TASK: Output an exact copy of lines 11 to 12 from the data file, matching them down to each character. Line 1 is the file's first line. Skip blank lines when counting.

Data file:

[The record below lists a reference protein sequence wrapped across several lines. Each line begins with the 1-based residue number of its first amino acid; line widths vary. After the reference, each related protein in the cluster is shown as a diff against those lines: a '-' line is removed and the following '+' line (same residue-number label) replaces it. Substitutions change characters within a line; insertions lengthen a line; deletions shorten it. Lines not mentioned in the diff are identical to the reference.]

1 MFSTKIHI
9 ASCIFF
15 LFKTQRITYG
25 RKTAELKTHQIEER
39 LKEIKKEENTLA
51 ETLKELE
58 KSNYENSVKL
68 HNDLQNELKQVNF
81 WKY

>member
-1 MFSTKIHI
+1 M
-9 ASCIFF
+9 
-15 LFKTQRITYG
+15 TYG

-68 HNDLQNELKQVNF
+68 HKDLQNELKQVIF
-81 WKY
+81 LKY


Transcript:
>member
-1 MFSTKIHI